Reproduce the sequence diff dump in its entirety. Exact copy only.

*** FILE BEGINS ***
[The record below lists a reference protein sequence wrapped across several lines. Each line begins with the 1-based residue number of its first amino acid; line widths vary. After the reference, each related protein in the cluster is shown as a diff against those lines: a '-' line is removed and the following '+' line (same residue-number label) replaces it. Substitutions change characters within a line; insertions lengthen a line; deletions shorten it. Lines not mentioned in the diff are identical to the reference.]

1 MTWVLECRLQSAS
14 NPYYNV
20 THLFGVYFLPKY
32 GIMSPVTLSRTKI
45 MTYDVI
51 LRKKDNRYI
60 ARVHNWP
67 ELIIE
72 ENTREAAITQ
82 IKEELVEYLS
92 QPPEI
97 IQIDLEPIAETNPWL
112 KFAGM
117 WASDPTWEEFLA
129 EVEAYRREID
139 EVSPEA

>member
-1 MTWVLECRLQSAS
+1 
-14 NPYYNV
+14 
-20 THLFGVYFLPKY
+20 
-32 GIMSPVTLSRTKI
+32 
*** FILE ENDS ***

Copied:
[The record below lists a reference protein sequence wrapped across several lines. Each line begins with the 1-based residue number of its first amino acid; line widths vary. After the reference, each related protein in the cluster is shown as a diff against those lines: a '-' line is removed and the following '+' line (same residue-number label) replaces it. Substitutions change characters within a line; insertions lengthen a line; deletions shorten it. Lines not mentioned in the diff are identical to the reference.]

1 MTWVLECRLQSAS
14 NPYYNV
20 THLFGVYFLPKY
32 GIMSPVTLSRTKI
45 MTYDVI
51 LRKKDNRYI
60 ARVHNWP
67 ELIIE
72 ENTREAAITQ
82 IKEELVEYLS
92 QPPEI
97 IQIDLEPIAETNPWL
112 KFAGM
117 WASDPTWEEFLA
129 EVEAYRREID
139 EVSPEA

>member
-1 MTWVLECRLQSAS
+1 
-14 NPYYNV
+14 
-20 THLFGVYFLPKY
+20 
-32 GIMSPVTLSRTKI
+32 